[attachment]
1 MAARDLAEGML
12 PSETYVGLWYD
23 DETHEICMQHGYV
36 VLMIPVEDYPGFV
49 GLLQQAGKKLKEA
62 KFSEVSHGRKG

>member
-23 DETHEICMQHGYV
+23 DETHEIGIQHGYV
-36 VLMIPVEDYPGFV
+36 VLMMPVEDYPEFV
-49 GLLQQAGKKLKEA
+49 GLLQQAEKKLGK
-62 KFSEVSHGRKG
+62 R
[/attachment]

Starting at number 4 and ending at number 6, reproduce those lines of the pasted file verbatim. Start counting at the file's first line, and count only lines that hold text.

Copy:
36 VLMIPVEDYPGFV
49 GLLQQAGKKLKEA
62 KFSEVSHGRKG